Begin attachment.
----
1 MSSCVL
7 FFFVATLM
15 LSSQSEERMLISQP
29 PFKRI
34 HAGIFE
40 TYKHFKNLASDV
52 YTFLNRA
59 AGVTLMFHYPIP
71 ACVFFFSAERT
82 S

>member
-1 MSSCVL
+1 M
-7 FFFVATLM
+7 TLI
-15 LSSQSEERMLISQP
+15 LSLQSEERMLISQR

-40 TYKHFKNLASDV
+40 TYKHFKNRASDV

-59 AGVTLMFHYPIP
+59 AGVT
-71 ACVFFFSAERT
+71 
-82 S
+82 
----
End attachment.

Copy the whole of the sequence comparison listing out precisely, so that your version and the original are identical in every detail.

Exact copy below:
1 MSSCVL
7 FFFVATLM
15 LSSQSEERMLISQP
29 PFKRI
34 HAGIFE
40 TYKHFKNLASDV
52 YTFLNRA
59 AGVTLMFHYPIP
71 ACVFFFSAERT
82 S

>member
-1 MSSCVL
+1 M
-7 FFFVATLM
+7 TLI
-15 LSSQSEERMLISQP
+15 LSLQSEERMLISQR

-40 TYKHFKNLASDV
+40 TYKHFKNRASDV

-59 AGVTLMFHYPIP
+59 AGVT
-71 ACVFFFSAERT
+71 
-82 S
+82 